• Edaville Discussion

  • Pertaining to all railroading subjects, past and present, in New England
Pertaining to all railroading subjects, past and present, in New England

Moderators: MEC407, NHN503

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  by Cosmo
 
Otto Vondrak wrote:
steamer69 wrote:I'm over the bickering between the staunch Edaville supporters and the staunch Maine supporters....
How about ways to galvanize the community to save an icon of American history and a Veterans dream....I would much rather read about that than who from the Edaville fans "hates" MNG and visa verse.....Just sayin....cause when the rails are torn up, the rest of the equipment is sold or scrapped, and the houses are built....there's no putting them back.
Well said. The time for bickering is over. Either band together to try to save what you want, or walk away.

-otto-
Otto, I could not agree with you more.
The best parts of EDAville have moved North. I hope the park can be saved as an attraction, I really do, but that's no reason to put down MNGR. If I had the $$, I'd save it myself. Likewise, if I could, I'd buy the pieces and either donate them, or build my own park RR someplace, but again, no $ flow. :(
The way it breaks down is: MNGR: no ROOM for more stuff, (and the Hudswell's boiler isn't certified to operate by or in the State Of Maine anyway.) WW&F: could maybe use the one remaining authentic coach, but that's about it. No room for much else, and the trucks left there are no good for WW&F. SRR Park/Philips? MAYBE they could use the H. C., if they could get it past the State Boiler Certification, but they're not exactly rolling in cash, and they also suffer from lack of space.
BOOTHBAY? Could maybe take a car or two, or maybe even the H. C loco because they can do whatever was needed to make it pass the State Cert. But all these places have limited space and the existing historic collection has been shuffled and dealt out to other sites by MNGR as much as they can for now.
I agree that if worst came to worst, the remaining cars with any historic value should be saved and sent back to Maine IF they came from there. That is not saying I wish to see EDAville sold off at auction by any means. I hope for the best, but If miracles cost $10M these days, I'm not holding my breath.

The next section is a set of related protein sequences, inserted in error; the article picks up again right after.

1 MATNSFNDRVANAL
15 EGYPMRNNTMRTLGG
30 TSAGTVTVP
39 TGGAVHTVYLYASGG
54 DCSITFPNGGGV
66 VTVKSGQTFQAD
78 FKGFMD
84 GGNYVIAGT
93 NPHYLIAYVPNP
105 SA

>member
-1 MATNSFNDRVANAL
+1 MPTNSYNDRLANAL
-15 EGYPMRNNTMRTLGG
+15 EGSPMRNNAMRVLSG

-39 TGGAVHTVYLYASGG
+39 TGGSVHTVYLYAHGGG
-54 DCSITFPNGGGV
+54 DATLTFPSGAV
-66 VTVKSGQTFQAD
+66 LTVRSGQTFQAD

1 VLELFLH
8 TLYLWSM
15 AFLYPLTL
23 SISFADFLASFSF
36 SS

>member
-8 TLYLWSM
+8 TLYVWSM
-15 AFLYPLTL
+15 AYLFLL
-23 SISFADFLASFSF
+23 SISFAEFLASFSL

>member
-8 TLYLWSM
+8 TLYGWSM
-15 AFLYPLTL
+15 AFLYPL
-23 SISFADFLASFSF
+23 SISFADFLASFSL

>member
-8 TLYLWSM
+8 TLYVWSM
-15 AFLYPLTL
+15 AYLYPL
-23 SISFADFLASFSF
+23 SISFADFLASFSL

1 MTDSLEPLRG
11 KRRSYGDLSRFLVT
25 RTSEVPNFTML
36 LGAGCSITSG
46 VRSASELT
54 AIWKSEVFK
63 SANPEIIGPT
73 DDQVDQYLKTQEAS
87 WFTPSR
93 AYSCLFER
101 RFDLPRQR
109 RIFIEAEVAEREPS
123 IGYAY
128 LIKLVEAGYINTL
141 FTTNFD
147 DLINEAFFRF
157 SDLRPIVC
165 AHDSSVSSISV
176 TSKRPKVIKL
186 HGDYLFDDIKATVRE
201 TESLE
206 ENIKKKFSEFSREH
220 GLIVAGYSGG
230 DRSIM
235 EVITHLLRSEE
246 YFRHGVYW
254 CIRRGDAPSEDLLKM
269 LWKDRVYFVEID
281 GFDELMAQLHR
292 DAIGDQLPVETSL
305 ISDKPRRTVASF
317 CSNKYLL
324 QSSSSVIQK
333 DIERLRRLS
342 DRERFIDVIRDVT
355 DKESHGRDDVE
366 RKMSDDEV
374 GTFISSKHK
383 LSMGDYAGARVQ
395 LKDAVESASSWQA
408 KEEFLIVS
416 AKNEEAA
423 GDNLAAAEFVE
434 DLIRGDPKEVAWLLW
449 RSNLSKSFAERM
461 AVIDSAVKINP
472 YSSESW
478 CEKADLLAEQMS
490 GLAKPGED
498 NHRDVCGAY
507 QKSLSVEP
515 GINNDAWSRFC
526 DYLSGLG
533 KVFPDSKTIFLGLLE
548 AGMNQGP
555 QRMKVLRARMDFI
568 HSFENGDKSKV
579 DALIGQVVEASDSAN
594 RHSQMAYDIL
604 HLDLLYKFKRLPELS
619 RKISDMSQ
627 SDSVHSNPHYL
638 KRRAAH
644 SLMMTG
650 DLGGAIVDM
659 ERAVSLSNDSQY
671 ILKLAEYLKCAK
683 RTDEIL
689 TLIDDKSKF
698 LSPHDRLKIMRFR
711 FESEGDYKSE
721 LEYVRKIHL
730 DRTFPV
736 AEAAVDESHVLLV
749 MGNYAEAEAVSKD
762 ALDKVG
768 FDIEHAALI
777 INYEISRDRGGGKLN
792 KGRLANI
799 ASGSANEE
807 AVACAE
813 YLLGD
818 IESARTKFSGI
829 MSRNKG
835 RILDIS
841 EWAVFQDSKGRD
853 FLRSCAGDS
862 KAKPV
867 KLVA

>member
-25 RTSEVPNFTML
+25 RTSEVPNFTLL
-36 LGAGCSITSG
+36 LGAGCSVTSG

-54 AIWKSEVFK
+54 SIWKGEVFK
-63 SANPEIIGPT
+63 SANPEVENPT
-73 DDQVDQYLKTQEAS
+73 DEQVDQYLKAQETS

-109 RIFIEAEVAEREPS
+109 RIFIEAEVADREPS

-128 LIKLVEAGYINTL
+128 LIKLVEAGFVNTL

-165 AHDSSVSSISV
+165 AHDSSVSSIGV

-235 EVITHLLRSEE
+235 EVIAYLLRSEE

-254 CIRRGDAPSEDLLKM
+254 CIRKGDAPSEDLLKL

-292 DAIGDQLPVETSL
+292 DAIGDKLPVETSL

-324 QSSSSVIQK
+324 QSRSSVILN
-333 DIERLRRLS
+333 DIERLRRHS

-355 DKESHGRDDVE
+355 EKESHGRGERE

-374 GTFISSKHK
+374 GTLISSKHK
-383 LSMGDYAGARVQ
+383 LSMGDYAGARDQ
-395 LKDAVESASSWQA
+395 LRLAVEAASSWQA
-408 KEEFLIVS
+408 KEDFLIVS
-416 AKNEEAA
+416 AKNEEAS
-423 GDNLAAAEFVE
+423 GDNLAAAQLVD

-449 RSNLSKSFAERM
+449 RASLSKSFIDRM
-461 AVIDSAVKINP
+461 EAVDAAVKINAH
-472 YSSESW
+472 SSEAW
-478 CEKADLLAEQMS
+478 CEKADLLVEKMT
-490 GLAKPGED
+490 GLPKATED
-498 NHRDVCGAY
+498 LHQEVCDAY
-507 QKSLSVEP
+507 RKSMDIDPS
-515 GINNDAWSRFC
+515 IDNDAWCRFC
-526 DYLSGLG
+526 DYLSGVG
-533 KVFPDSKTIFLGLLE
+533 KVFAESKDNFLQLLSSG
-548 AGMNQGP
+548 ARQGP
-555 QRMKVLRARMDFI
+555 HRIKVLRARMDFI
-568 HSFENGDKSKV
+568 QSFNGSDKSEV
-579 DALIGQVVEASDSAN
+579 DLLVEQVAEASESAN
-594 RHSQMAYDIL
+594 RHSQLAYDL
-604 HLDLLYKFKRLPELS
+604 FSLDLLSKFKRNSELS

Oh, and honestly, YES, I WOULD like to see the remaining diesel(s?) saved too, but where would they go? All the above mentioned sites (except possibly Boothbay) already have at least one diesel.
  by CannaScrews
 
Does anyone think that IRM may be interested in getting a little narrow????
  by steamer69
 
I sure hope someone wants to get narrow...anyone heard anything new?
  by BayColony1706
 
Slightly O/T, but has anyone heard more about the visiting steam engine for this year's Festival of Lights? Where's it from? Boothbay maybe?
  by steamer69
 
It is one of Booth Bays' engines. I'm not sure which one it is, but it is from Booth Bay....
  by JBlaisdell
 
CVRA7 wrote:I saw the grave a number of years back. IIRC it's in a cemetary along state route 58, fairly easy to find. The graveyard is within earshot but not sight of the former railroad grade. I remember the whistle signal being given as the train passed closest to the final resting place of one of the most important figures in New England 2-foot gauge railroad history.
Ellis Atwood did what few of his generation ever did - he spent some serious money saving dozens of cars, locomotives, and other 2 footer items from what would have been certain death by scrapping during World War II. I call him the Patron Saint of 2 foot railway preservation.
Atwood bought the Maine equipment for one reason- business. He thought it would make his harvesting more efficient. He laid the track on the berms around his cranberry bogs and used the trains to haul the berries out. It was only when railfans learned where the narrow guage stuff went and started showing up on his property that he realized he could make money as a tourist attraction and Edaville was born.
  by 3rdrail
 
Was Atwood a rail aficionado before his cranberry railroad ?